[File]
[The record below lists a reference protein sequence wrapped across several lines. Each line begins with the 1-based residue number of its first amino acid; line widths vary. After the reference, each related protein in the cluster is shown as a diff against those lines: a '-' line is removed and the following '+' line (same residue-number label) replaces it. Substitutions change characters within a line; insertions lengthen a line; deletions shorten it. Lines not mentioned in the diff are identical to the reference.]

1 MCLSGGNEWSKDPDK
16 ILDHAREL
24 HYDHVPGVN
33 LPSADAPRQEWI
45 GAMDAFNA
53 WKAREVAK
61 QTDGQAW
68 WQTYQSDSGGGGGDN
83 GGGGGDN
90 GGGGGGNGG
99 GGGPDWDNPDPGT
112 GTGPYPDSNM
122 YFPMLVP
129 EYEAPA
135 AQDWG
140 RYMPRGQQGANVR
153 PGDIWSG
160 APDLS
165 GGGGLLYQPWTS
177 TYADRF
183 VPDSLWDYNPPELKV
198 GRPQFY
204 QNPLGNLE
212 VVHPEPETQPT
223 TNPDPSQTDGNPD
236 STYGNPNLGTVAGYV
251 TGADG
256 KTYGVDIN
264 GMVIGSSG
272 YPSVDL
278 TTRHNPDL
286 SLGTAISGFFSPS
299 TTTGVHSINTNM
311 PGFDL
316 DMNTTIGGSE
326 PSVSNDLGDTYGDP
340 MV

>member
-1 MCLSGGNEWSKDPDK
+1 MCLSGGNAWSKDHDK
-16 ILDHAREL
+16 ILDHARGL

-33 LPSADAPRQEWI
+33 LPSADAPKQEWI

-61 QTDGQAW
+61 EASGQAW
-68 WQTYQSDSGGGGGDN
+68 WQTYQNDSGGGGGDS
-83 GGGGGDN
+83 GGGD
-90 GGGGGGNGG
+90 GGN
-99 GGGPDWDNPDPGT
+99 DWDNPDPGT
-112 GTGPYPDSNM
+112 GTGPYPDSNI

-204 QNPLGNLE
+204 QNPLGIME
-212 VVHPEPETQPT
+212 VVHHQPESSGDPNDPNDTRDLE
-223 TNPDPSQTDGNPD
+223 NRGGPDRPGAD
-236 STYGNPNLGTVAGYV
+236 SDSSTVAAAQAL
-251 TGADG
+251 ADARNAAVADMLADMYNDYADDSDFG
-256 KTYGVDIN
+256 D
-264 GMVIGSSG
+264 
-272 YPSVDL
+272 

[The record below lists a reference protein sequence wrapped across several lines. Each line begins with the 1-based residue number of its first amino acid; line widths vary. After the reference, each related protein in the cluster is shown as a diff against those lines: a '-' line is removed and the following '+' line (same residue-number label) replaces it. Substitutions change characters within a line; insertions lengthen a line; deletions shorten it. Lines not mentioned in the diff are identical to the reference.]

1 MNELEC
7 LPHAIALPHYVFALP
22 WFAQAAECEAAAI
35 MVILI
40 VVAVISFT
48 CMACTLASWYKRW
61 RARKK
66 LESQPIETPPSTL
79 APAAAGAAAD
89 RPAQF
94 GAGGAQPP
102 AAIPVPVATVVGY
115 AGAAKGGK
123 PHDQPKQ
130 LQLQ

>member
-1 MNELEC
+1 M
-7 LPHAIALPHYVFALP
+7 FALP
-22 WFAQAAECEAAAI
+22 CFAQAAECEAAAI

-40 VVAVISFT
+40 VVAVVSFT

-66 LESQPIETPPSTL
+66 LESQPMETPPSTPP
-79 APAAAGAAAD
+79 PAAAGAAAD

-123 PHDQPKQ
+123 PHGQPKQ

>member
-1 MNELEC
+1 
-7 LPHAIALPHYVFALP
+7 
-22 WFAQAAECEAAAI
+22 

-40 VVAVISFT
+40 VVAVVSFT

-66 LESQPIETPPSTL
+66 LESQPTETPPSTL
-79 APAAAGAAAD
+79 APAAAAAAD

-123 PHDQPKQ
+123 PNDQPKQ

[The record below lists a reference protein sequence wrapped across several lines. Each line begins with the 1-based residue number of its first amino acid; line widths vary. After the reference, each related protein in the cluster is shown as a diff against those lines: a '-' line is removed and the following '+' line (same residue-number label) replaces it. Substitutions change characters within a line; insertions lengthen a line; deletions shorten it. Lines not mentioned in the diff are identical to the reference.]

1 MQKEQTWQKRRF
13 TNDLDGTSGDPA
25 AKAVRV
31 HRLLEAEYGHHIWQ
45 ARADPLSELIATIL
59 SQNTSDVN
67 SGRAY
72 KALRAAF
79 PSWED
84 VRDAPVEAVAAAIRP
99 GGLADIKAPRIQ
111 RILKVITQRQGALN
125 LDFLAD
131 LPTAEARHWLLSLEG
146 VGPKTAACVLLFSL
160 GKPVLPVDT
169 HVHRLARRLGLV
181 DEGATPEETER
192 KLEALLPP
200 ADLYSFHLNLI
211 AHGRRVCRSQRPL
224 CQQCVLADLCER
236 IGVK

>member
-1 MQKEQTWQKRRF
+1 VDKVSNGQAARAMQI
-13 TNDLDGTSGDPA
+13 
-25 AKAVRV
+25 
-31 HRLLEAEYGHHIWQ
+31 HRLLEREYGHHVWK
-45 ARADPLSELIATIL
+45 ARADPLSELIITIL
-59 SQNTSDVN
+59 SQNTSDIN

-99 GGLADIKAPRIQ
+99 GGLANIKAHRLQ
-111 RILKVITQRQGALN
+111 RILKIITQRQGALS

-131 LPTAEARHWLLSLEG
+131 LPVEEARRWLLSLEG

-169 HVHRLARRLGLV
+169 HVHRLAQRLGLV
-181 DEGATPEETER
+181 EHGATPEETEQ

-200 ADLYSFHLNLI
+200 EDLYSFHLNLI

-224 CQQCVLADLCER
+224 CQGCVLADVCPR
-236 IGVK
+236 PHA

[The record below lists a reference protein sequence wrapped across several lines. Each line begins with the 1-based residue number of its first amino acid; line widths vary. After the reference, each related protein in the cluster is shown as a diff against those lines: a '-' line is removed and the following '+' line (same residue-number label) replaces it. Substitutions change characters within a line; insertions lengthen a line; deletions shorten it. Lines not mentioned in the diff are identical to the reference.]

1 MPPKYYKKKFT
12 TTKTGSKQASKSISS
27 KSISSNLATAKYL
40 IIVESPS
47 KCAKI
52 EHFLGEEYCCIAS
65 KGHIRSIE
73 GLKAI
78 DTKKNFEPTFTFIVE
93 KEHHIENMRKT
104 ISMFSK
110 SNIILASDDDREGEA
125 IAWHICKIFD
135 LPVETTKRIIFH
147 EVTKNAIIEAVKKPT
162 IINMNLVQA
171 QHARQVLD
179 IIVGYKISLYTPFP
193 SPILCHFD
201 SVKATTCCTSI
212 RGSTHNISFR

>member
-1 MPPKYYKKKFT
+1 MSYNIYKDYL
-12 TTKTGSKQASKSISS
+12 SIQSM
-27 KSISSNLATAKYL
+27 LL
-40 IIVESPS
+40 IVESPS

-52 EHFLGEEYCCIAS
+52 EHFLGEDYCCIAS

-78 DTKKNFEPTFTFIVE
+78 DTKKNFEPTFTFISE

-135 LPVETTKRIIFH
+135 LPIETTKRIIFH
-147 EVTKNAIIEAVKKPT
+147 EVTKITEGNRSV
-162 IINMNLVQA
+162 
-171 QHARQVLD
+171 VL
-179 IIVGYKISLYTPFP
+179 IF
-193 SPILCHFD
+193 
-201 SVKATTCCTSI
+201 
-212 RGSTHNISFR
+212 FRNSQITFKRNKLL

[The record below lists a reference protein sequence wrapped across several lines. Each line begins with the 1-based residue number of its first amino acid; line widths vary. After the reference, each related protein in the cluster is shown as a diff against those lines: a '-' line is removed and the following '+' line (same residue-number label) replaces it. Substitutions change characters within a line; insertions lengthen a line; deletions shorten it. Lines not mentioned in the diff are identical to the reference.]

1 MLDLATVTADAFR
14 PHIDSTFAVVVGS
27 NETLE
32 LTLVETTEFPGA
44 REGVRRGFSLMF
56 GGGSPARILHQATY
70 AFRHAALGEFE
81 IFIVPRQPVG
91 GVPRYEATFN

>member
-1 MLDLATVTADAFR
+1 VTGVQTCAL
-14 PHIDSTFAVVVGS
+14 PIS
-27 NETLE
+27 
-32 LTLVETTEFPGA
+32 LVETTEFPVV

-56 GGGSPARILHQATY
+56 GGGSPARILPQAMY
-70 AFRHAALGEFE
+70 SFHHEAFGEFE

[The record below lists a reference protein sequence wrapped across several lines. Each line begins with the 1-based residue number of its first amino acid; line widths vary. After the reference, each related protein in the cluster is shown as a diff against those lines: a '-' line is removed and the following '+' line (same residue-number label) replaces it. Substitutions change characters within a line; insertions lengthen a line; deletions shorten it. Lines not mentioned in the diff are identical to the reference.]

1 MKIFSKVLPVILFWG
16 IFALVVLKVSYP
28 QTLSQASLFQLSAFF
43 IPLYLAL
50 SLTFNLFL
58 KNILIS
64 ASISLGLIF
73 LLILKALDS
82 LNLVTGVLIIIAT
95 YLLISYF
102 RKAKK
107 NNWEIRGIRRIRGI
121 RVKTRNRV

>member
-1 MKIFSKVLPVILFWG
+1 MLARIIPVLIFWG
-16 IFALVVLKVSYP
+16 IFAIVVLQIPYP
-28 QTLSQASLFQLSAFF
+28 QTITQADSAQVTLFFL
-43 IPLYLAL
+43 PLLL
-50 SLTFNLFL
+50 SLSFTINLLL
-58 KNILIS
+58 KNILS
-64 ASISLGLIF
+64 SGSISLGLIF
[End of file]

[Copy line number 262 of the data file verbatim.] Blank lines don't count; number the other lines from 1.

-1 MKIFSKVLPVILFWG